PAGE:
Soft on crime – because of the money

In the news recently was a stunning announcement by Justin Kollar, who is the Kauai County prosecutor. State law says that for folks driving without a license or driving without insurance, heavier fines and more jail time apply to repeat offenders. He said that he has decided to prosecute all cases under his watch as first-time-offender cases, no matter how many prior convictions the defendant may have or how quickly those priors were accumulated.

Why? He said in a recent interview that the repeat-offender penalties do nothing to make the roads safer, add more people to crowded jails and trap the working poor in a cycle they can’t get out of. They can’t pay the fine and must work to earn the money to pay it. They need to drive to get to work, they get pulled over, and then they owe more money they can’t pay.

Prosecutors traditionally have had wide discretion in deciding what kind of criminal charges to bring against a person, or whether to bring charges at all. For instance, a prosecutor might not charge motor-vehicle drivers going 60 mph in a 55-mph zone, but may go to court when the driver has gone over 70 mph.

Consider this actual example: a Delaware grandmother sent her granddaughter to her third-grade class with a birthday cake (hers) and a knife so it could be shared. The teacher used the knife to cut the cake but had to report the girl for bringing a weapon to school. The school district, which had a zero-tolerance policy on weapons, felt it had no choice but to follow that policy to the letter and expel the girl for a year.

So, yes, it is important that there be prosecutorial discretion. Prosecutors need it to refrain from charging cases that aren’t supported by the evidence, or to refrain from punishing people who, although violating the literal terms of the law, really haven’t done anything that the law was designed to prevent.

At the same time, discretion can mask more insidious behavior, such as racial discrimination (prosecuting all speeders if they are black, for example, while exercising more restraint on others), or graft (a defendant can skate, for example, if he knows the right people to pay off).

This case seems to be about another issue: infringement upon the kuleana of other institutions. Kollar is an elected Kauai County official. The laws of which he is complaining are state laws. They were put into place by our state legislators and governor, who had the interests of the entire state at heart when they enacted the enhanced penalties for repeat offenders.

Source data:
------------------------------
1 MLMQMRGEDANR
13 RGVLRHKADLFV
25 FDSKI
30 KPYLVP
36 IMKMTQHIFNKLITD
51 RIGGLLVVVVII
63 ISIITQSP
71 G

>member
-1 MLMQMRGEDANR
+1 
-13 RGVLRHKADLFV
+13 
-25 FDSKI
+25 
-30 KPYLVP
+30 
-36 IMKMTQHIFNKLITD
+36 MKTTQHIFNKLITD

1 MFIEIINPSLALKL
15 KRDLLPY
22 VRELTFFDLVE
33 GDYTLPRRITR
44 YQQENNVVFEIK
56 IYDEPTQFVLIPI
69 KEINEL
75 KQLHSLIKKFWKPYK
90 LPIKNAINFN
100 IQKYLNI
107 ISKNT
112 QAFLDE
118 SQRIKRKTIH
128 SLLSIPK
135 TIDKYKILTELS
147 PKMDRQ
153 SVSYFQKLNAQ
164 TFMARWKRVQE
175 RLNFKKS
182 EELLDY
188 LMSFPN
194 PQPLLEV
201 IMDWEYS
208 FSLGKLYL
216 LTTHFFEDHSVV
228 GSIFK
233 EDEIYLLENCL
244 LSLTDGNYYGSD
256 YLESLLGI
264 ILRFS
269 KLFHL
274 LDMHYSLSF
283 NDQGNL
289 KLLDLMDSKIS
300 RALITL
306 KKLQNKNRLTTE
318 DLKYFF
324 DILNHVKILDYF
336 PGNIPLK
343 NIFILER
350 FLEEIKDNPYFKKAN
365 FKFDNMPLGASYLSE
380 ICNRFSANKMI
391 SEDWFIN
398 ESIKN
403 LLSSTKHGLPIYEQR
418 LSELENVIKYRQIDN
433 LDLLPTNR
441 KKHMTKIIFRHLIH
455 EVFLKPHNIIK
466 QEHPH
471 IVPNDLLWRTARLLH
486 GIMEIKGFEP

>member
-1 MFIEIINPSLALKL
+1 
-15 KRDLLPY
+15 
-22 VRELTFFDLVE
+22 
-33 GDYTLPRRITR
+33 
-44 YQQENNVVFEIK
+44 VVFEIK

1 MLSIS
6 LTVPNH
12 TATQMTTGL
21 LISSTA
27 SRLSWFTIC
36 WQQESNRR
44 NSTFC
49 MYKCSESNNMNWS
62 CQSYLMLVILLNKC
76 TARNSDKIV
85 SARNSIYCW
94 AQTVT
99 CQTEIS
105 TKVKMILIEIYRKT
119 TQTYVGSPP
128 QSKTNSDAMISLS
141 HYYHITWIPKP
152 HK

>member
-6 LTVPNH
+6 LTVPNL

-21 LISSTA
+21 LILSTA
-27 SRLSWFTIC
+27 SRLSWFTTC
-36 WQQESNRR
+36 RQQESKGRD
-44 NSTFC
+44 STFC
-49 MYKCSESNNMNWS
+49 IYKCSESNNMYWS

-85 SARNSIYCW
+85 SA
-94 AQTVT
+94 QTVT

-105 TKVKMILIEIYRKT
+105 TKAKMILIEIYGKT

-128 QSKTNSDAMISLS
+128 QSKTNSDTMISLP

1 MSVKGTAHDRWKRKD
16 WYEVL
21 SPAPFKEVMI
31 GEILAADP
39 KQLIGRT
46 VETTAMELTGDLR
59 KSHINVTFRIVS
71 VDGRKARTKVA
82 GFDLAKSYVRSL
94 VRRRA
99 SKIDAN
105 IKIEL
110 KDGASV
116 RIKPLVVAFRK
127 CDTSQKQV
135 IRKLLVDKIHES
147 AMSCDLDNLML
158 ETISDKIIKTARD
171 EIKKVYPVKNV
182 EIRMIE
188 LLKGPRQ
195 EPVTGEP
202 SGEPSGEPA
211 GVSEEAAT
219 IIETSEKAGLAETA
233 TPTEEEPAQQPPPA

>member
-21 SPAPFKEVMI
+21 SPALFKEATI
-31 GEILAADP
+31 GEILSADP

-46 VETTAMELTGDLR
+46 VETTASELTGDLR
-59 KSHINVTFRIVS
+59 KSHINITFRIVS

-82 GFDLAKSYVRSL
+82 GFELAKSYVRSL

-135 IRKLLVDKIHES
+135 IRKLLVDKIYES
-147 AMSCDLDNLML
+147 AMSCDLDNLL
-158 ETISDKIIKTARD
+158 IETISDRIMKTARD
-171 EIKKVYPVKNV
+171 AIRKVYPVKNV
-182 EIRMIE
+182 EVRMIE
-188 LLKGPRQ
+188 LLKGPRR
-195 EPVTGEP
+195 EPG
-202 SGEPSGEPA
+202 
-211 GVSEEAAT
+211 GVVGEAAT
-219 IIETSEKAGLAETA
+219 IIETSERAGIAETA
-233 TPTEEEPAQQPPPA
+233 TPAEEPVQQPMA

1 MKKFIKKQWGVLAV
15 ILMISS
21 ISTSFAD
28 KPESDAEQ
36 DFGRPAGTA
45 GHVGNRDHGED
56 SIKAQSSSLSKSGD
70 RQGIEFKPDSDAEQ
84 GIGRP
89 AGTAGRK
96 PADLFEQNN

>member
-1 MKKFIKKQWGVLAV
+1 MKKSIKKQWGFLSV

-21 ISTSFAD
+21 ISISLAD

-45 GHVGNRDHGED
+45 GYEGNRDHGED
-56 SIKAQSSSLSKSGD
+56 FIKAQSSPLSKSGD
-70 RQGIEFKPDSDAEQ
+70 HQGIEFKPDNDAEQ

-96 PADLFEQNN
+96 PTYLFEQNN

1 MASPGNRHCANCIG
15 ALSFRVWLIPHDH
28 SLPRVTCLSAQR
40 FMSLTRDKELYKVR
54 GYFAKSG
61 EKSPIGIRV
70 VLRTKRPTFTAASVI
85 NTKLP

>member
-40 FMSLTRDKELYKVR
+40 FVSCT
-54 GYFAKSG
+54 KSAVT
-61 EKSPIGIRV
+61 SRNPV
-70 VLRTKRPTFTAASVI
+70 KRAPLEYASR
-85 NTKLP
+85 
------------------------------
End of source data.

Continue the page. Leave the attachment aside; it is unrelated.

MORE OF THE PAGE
If he has a problem with how these laws are applied to the working poor, shouldn’t he go to the Legislature and suggest appropriate amendments? Apparently, he prefers to take the matter into his own hands. Maybe he thinks that this grandstanding will help him get re-elected.

But what about the plight of the working poor? The Hawaii American Civil Liberties Union is quoted as saying that driving without a license or insurance is only about inability to afford paying premium payments or fines, which doesn’t make you more dangerous on the road. I respectfully disagree.

The ability to drive a car is a privilege, not a right. Taking away the privilege is a possible consequence of doing something unlawful. Is it fair? The folks who get whacked for driving without a license or insurance the second or third time intentionally got behind the wheel without appreciating the responsibility.

Is it fair to the other drivers who must bear more costs of car-related injuries, deaths and property damage because these folks won’t? I, for one, would rather not be on the road with people who reject the responsibility that comes with a motor vehicle.


Tom Yamachika is president of the Tax Foundation of Hawaii.

  1. commonsense August 11, 2019 9:41 am Reply

    I agree. Laws are there for a reason and if an individual chooses to ignore those rules, then they should pay the consequences. We need a prosecutor that with stand up and uphold the laws that are in place. Every day I drive to and from work, I see a minimum of a dozen vehicle infractions from expired safety checks to illegally (and completely unsafe) tinted windows. I’ve seen the same vehicles for over a year meaning that some of these owners get their vehicle safety checked even though their vehicle is illegal.

  2. Dt August 12, 2019 6:27 pm Reply

    This is Kollar’s smallest mister since being elected. Bigger ones include failure to prosecute in a timely fashion leading to dropped cases and awful plea deal bargaining. A real interesting set of data would be on the probability of repeat offenders given the relaxed stance by the courts. Sure it saves money, but creates this revolving door of crime.

  3. Sheeples August 12, 2019 9:25 pm Reply

    Kollar is in there because he lets everyone off because of cash money and the big dogs taking all the proceeds off of the street sales. Tar heron and meth. It’s being sold in the open all over. Let’s not act so innocent. Really???? Wake up peeps…..

  4. Rev Dr. Malama August 13, 2019 6:33 pm Reply

    Tom, I am disappointed that you seem to miss the undertow of the legal system in Hawai’i imploding in on itself….
    Perhaps you missed the Notices of Cease and Desist put forth by supporters of the Hawai’ian Kingdom…. to all public officials in office!
    Please take an educated examination of the facts here before sentencing protected persons for crimes they have not committed! Mahalo

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